Unfolding God's Story For Parents
John’s Gospel records that only Mary Magdalene went to Jesus’ tomb early on that Resurrection morning. Some scholars feel this contradicts the other Gospels, which state that other women accompanied Mary. However, in John 20:2, Mary uses the word “we” as she tells Peter of what was seen at the tomb. Apparently John knew of the other women; he just didn’t feel it necessary to mention them since Mary was the central figure.
It is obvious from Mary’s response and from that of the disciples that no one expected Jesus to rise from the dead. Only after his resurrection were they able to remember things he had said and realize that his death was part of the plan all along.
The “other disciple” mentioned in verse 2 was John himself. Even though he arrived at the tomb first, he didn’t go in immediately. Bold, impetuous Peter arrived after John and burst into the tomb to see what had happened. The body was gone, but the grave clothes were still there. In fact, the wrap that had been on Jesus’ head was folded up, not tossed carelessly as a grave robber might have done.
We aren’t told of Peter’s response, but we see that when John followed him in and saw the position of the grave clothes, John believed.
Peter and John left the tomb, but Mary couldn’t. For her, the disappearance of Jesus’ body was still a mystery. As she stood outside sobbing, she peered into the tomb and saw two angels sitting there. In her grief, it didn’t register who or what they were. Her response to the angel’s inquiry indicates that she hadn’t grasped what had happened. She was sad because she thought Jesus’ body had been taken away. She had no comprehension that Jesus had risen.
Why did Mary not recognize the Lord she was looking for when she turned around and saw him? Several factors probably contributed to her lack of recognition: She knew he was dead and was not expecting him to be alive, she may not have raised her eyes to really look at him because she didn’t want to show her tears, she may not have seen clearly through her tears anyway, and Jesus was now in his glorified body—he may have looked very different from when she had last seen him.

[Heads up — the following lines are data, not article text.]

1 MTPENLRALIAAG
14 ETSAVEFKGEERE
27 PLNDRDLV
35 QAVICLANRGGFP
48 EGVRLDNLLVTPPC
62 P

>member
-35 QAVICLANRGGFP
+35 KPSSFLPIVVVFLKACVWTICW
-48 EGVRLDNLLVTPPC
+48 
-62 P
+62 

It is interesting that Jesus repeated the same question the angels had asked Mary. The angels and Jesus were both trying to help Mary understand what had actually happened. But she just couldn’t comprehend it until Jesus called her name. She knew the voice of Jesus and recognized him. Why did Jesus not want Mary to hold on to him? Perhaps he wanted her to realize that his physical presence was no longer so important. He would always be spiritually present in the Holy Spirit.
We are like Mary in a lot of ways, and this instance is no exception. Just as she was failing to live in light of Jesus’ resurrection, we likewise in many cases fail to live as if Jesus has truly risen. We live instead as if Jesus is present in our lives but not present with the same power that raised Him from the dead (Ephesians 1:13-14,20-23; 2:6). Rather than look down in despair, we need to listen for the voice of our living Savior in Scripture.
“My sheep hear my voice, I know them, and they follow me” (John 10:27). This is how Jesus described believers’ capacity to hear His voice and obey it. In John 20:16, we see a concrete example of this dynamic. Mary, one of Jesus’ precious sheep, heard Jesus say her name, and she knew with certainty that the good shepherd was speaking to her. Though we today haven’t received the opportunity to see Jesus in His glorified flesh, those of us who have experienced the new birth from the Spirit have effectively heard His voice.
Since Jesus has called us by name, we have no excuse for failing to heed His commands and we have every reason to live with joy and hope.